The America Invents Act (AIA) is poised to make the most significant changes to the examination of U.S. patent applications in more than 50 years. While certain provisions of the AIA became effective in November 2011, the most significant changes to the fundamentals of patentability will not take effect until March 2013. At this point, the U.S. will change from a first-to-invent system to a first-inventor-to-file system.
In addition to changing the focus from inventorship to filing date, the AIA also makes some significant changes to the U.S. grace period, the period during which certain actions that might otherwise render an invention unpatentable or invalid are permitted. While the new grace period will be effective for applications with a filing date after March 2013, because the grace period extends back one year from the filing date, now is the time to consider whether the changes to the grace period should be altering your internal practices and policies.
Consider the following provision, typically found in forms used to solicit internal invention disclosures for consideration:
“Is it still timely to seek patent protection?
Statutory bar-date rules require that a U.S. patent application must be filed within one year of the earliest sale, offer for sale, public use, or printed publication of the invention. Most foreign laws require filing before such commercial activities occur (varies by country).
Please disclose all relevant activity.”
With the changes caused by the AIA, what modifications, if any, should be made to this provision? If the provision requires editing, should that editing occur now or later?
As to the substance of the provision, the middle paragraph is a roughly accurate statement of existing law. Of course, there are other considerations that could be included, such as those that relate to experimental use for example, but this statement is a fair encapsulation of the basics of existing law.
Additionally, while the AIA limits the scope of the grace period mainly by focusing on actions of the inventor and those related to the inventor by disclosure or control, it will still be important to obtain information about any sales, uses and publications of which the inventor is aware. Consequently, the above provision would likely prompt the internal inventor for the right information, even after March 2013.
Such a provision does not simply prompt the inventor to provide the right information, however. The provision, and in particular the statement regarding U.S. and foreign grace periods, also educates the inventor as to what is considered timely disclosure relative to commercial activity. To that extent, the statement seems to suggest that if the U.S. market is of primary concern, then there is considerable flexibility relative to sales, uses and publications that occurred within the last year.
Because of the changes made to the grace period by the AIA, the above provision may obtain the right information but send the wrong message. Instead, the company may wish to send the message that filing should be encouraged before commercial activity, even in the U.S., because the grace period no longer addresses both the inventor’s and third parties’ disclosures, but only the inventor’s disclosure and the disclosures of others directly related to him or her by disclosure or control. The company may also wish to encourage early disclosure and filing because of a third party’s public disclosure can terminate the inventor’s grace period.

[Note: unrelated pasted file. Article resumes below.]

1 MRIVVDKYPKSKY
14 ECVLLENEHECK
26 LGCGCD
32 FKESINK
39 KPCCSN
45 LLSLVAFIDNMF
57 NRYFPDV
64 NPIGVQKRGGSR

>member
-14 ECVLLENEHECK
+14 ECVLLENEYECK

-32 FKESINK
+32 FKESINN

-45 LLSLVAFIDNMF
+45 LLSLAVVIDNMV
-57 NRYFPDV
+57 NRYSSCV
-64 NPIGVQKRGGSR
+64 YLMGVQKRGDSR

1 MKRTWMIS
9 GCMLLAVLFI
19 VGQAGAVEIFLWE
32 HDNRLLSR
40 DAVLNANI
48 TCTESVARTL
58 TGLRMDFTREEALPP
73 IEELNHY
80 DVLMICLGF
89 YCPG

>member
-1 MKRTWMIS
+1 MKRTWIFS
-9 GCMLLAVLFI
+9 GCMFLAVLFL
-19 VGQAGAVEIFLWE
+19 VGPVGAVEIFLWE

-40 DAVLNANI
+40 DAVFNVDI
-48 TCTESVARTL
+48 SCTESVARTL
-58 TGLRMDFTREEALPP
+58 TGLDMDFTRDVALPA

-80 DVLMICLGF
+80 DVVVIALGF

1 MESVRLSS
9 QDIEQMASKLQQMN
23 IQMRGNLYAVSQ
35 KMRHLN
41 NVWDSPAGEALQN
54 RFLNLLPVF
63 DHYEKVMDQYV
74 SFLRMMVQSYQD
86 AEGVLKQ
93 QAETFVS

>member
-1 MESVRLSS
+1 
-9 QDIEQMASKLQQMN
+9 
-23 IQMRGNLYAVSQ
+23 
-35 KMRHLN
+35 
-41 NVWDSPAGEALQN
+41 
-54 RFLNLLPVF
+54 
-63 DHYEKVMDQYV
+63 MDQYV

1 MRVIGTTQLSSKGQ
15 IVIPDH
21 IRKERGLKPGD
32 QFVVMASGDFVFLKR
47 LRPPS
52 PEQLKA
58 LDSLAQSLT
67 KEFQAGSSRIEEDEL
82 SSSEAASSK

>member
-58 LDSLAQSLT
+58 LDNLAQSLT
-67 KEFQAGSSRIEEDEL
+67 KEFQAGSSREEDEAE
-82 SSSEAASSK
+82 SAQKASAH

Still, because the AIA provides a grace period and because not every disclosure will be vetted prior to commercial activity (regardless of the company’s aspirations), the company may wish to include some mention of the grace period so that disclosures are routed to a vetting committee for consideration even when pre-filing commercialization has occurred. Thus, the committee may consider keeping the provision, but editing it to emphasize the importance of speedy disclosure in all instances because of new limitations on the grace period.
But when to change? With the March 2013 effective date, there is still plenty of time, right? Well, if your company clears disclosures on a quarterly system and provides outside attorneys three months to prepare and file applications, then the deadline may already be upon you. Disclosures missing this quarter’s vetting process may already be operating under the new rules because the actual filing may not occur until March 2013. Consequently, you may wish to consider making the changes sooner rather than later, with transitional language included (to be removed after March 2013) to reflect the upcoming change in the standards.
This exercise may also provide an opportunity to consider if the normal vetting process is appropriate for the period leading up to the March 2013 implementation of the new rules on patentability. While there are no absolutes with regard to whether a particular application will benefit from being filed under existing law or the law as it will exist after March 2013, the recognition that a more frequent review of disclosures may be appropriate in this interim period and lead to fewer regrets later. Further, this consideration may also lead to a deeper discussion as to what is the appropriate rate at which to clear disclosures through the vetting process in an examination system where being first to file is, in many circumstances, outcome-determinative.
This article is intended to be informative and should not be interpreted as legal counsel for any specific fact situation. Views expressed are those of the author and not necessarily the opinions of Marshall, Gerstein & Borun LLP or any of its clients. Readers should not act upon the information presented without consulting professional legal counsel.